In the dayroom, there was a notice boardOne day, I was looking at it and I saw a poem that a man named Jamie had written — about life on the streets. The rawness and purity of it really spoke to me, so I went to find him. Asking around, one of the women pointed to a man in his late 30s early 40s. I went up to him and told him how much I loved his poetry. He smiled and said simply, "I only learned to read and write six months ago." I was stunned, and yet deep down I recognized that his creativity was coming from somewhere fresh and different.  

I asked him if he would tell me his story. Here is what he said:
"On the streets for years an alcoholic and a drug addict, I was walking across Westminster Bridge one evening when I met a girl who was desperate for drugs. I felt so sorry for her that I gave her the drugs I had for myself. I did go and buy some more, but for some reason I couldn’t take them and threw them in the river. A few evenings later I’m sitting in a shop doorway and this man tries to give me a leaflet and I said to him, ‘It’s no good giving that to me, mate. I can’t read or write.’ He asked me if I wanted to learn and, I said, ‘Sure.’ And for three months, he came every week to teach me to read and write. At the end he asked me to join some religious group that he was part of, but I said, 'No, it didn’t feel right so now I spend my time reading and writing poetry.'"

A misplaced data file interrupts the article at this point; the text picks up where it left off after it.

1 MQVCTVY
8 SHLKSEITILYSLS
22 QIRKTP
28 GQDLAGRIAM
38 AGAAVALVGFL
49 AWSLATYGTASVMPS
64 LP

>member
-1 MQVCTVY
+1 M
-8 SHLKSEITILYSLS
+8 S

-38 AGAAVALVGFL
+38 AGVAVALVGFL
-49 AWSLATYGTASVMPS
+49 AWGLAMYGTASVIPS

I left Jamie touched and moved by his story and also in no doubt about the power of compassion. My regret is that I never asked him for one of his poems. The last I heard about him was that he was reading English at Cambridge University. I believe that the compassion he showed to a stranger turned his life around in such a dramatic way.